The fight against entropy

It all begins with a hard line against Eucryl Tooth Powder.

I suppose it all started when I learned about the Second Law of Thermodynamics at school. There you are, bumbling along in your safe little world, blandly assured that things will go on getting better, that everything will become more prosperous and ordered, and then – wham! – you see that simple little equation, Δ > 0, absorb the implications of the fact that heat cannot pass from a colder to a warmer body, and not only do you understand that eventually the universe will die in a uniform chill of something not much cosier than absolute zero, or something roughly around -700°C, but you also understand how hard it is to keep your room tidy.
Since then, I have fought only the most desperate rearguard actions against entropy. “You can’t fart against thunder,” as my Great-Uncle Cecil used to say, when faced with a superior hand at poker – and things don’t come much more thunderous than the heat-death of the universe.
Women, though, in my experience, do not see it this way. And in case you think that’s sexist, I should add that most men don’t see it my way, either. Men, though, are more slobby; there are women who are messier than me but they are so spectacularly messy that they get featured on television. The key words here are “in my experience”, and last week, after a few months of Putting Up With Things, the Beloved decided to take a rare day off work, roll her sleeves up and get cracking against the entropy. So that I can help her with this, instead of just lying in bed deeply sensing the futility of all human endeavour to a slightly more intense pitch than I did yesterday, she invents a game called “Keep or Chuck?”, complete with theme tune. The game – and it really is quite clever of her to realise that to get me to help, a game must be made of it; no one else has worked that out before – is played to a strict time limit of ten minutes at a stretch, and the object is to make as many decisions about what to keep or chuck within that time. No overt reward is given for chucking as opposed to keeping something but a little something in the games master’s demeanour suggests that chucking manky redundant things will be rewarded later and keeping manky redundant things will not be so much.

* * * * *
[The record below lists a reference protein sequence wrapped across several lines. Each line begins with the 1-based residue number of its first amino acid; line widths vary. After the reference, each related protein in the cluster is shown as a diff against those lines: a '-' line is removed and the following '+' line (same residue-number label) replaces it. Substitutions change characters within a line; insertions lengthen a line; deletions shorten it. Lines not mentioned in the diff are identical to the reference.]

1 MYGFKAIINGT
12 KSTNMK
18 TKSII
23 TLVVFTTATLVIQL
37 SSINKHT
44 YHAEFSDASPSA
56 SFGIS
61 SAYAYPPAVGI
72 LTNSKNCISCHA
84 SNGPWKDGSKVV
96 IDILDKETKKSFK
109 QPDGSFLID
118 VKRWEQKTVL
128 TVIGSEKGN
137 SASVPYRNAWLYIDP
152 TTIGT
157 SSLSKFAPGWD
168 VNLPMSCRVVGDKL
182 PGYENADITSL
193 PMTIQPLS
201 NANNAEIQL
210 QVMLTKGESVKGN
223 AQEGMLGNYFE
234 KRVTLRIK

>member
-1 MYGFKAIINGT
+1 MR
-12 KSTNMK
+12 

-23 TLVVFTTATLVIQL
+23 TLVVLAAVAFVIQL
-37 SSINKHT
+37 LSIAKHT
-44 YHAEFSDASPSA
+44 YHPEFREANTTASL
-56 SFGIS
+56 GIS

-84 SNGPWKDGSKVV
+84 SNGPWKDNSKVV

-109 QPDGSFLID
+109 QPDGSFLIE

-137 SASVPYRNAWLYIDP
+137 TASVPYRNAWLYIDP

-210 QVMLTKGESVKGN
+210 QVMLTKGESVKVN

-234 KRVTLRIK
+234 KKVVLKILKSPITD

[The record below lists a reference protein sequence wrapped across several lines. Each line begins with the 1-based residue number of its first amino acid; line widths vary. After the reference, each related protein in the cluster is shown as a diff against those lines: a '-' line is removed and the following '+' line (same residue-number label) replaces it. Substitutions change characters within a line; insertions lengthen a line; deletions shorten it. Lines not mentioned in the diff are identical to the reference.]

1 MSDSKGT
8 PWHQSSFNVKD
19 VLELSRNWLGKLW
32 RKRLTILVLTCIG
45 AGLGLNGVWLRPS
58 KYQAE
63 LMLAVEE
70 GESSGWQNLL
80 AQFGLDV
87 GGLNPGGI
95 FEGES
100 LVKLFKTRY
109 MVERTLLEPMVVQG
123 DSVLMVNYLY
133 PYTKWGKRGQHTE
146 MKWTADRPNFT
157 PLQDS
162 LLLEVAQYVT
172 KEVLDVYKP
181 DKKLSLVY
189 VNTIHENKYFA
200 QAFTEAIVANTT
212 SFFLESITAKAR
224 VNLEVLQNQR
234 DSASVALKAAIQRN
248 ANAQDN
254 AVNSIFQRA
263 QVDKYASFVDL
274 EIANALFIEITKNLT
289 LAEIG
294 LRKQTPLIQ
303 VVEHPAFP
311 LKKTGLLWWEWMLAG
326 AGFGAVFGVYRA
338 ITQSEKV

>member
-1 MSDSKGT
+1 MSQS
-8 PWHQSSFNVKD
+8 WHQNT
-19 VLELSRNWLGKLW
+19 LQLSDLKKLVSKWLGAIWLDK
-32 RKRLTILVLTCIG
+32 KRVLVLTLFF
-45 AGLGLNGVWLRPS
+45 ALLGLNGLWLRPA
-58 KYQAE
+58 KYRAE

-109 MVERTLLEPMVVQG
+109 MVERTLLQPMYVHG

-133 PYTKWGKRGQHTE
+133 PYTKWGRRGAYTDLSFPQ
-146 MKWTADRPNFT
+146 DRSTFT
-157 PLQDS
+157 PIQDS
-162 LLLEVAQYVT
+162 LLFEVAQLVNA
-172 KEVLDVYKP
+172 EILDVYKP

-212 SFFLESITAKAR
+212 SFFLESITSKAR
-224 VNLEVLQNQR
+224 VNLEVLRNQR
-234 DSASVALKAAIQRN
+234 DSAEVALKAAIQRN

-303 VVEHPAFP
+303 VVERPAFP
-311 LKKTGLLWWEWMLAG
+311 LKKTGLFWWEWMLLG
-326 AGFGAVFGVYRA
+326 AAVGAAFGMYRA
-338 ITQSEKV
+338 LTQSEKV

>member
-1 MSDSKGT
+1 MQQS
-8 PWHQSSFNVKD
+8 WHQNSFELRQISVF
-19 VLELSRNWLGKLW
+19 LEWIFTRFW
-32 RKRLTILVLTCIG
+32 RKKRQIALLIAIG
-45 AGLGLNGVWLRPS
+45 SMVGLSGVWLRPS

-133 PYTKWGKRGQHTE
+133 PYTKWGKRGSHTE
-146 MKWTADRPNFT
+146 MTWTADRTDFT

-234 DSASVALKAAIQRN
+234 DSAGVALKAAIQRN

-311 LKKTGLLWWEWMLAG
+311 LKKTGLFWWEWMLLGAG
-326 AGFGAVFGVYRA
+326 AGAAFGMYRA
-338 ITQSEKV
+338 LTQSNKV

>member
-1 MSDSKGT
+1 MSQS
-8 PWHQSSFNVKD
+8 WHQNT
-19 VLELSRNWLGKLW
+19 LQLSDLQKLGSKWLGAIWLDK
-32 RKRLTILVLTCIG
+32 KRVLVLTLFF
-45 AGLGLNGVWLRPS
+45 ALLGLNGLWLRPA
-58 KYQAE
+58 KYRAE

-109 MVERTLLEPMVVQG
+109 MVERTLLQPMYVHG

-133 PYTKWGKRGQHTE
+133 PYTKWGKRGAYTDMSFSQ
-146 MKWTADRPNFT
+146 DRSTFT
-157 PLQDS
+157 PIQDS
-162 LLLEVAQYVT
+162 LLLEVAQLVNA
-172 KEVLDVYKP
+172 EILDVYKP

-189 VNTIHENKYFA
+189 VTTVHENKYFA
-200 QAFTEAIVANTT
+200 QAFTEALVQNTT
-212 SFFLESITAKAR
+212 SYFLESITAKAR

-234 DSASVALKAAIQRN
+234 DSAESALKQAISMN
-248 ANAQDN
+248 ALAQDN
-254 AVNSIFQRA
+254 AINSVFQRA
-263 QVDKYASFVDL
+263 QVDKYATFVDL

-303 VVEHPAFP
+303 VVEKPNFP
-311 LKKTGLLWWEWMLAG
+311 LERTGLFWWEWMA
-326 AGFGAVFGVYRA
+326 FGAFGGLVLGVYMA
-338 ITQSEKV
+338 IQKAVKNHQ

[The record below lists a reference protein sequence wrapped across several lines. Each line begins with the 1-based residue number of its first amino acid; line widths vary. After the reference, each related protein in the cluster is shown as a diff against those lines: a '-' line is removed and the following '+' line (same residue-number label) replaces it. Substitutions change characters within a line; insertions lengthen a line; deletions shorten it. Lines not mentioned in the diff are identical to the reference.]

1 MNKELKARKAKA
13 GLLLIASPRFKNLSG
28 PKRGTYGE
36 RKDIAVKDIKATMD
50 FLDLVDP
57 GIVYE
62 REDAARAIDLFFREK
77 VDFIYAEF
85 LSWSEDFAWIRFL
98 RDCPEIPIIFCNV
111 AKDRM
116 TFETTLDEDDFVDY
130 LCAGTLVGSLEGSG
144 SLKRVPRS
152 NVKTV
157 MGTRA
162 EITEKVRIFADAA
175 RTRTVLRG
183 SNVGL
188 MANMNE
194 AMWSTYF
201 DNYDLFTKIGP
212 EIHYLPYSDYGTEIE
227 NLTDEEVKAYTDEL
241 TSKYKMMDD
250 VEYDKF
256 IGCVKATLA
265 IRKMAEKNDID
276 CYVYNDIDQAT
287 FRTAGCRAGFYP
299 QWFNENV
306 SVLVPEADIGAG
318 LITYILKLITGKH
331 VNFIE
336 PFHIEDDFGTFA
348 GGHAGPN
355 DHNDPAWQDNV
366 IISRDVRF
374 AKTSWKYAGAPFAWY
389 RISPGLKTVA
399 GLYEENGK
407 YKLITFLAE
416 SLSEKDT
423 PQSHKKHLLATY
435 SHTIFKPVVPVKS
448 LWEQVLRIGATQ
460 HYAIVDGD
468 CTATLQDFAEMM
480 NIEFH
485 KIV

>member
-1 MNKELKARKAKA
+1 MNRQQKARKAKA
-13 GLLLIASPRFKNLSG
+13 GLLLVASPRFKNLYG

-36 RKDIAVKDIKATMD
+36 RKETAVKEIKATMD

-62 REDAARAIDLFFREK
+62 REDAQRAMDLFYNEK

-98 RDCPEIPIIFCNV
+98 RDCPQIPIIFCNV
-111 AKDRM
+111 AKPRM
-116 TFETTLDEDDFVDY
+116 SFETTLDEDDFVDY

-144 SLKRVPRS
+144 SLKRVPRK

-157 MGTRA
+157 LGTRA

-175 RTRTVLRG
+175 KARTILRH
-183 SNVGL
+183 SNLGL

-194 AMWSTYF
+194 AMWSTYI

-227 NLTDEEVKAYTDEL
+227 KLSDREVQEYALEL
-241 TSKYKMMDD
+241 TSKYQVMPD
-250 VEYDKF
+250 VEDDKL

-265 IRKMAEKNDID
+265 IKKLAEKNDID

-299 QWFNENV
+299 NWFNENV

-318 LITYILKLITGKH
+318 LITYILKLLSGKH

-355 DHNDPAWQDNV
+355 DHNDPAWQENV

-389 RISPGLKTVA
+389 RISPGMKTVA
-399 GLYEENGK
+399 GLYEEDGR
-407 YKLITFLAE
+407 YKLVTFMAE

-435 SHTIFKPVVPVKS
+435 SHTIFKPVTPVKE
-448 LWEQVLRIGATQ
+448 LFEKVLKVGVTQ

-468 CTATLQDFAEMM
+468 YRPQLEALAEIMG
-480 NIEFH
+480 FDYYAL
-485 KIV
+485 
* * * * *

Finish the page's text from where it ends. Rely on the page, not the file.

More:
So: title music, please. And, bearing in mind I have been living in the Hovel for only six years . . . bathroom cabinet first. Nyrelex for Chesty Coughs (expiry date, 1998): chuck. Night Nurse (now virtually crystallised, best before 1997): chuck. Peppermint foot lotion “of the most extraordinary consistency”: chuck. Brush-on facial hair remover: chuck. Haemorrhoid cream (b b 2004): chuck. Clarins Honey-Tinted Moisturiser (no best before date, but only the letters “ARIN” of “Clarins” remain visible): chuck. Rinstead sugar-free pastilles (b b 2005): chuck. “Soothing and cooling” moist haemorrhoid tissues (b b 2004): chuck. (I begin to sense a pattern here and feel a pang of pity for whoever lived here before me.) Eucryl Tooth Powder – or, as the Beloved calls it, “Eucryl Tooth Powder???? What the fuck’s that???” – keep: I bought it myself. I then have to explain it. Explaining Eucryl Tooth Powder to pretty much anyone under 50 is harder than you might think. Mitchum roll-on deodorant (“so strong you can even skip a day”): keep – the name and slogan are hilarious. No, on second thoughts, chuck. It pre-dates me. (Later inspection shows that it has actually been kept.) Ibis Mosquito Re-Impregnation Kit (no date): keep. Unless climate change gallops along even faster than in the most pessimistic scientist’s nightmares, I won’t be needing this in the Hovel, but how cool is a re-impregnation kit? Even cooler than an impregnation kit, surely.
And so on. In the ten minutes allotted to “Keep or Chuck?”, the Beloved has managed to show me an enormous array of redundant products which, despite having been kept in a cabinet for years, have not so much accrued a layer of dust as actually grown beards; and I wonder, not for the first time, what kink it is in my psyche that prevents me, or people like me, from performing this perfectly simple and reasonable act. It is possible that the childhood loss of a loved family member made me reluctant to throw things away, that it’s a reaction against rejection, death being the greatest rejection of all; but then again I know people with similar events in their backgrounds and they’re not untidy at all. Search me. Or not. You don’t know what you’ll find.
Sorting through entropy is notoriously difficult. Image: Getty

Nicholas Lezard is a literary critic for the Guardian and also writes for the Independent. He writes the Down and Out in London column for the New Statesman.

This article first appeared in the 30 September 2013 issue of the New Statesman, The Tory Game of Thrones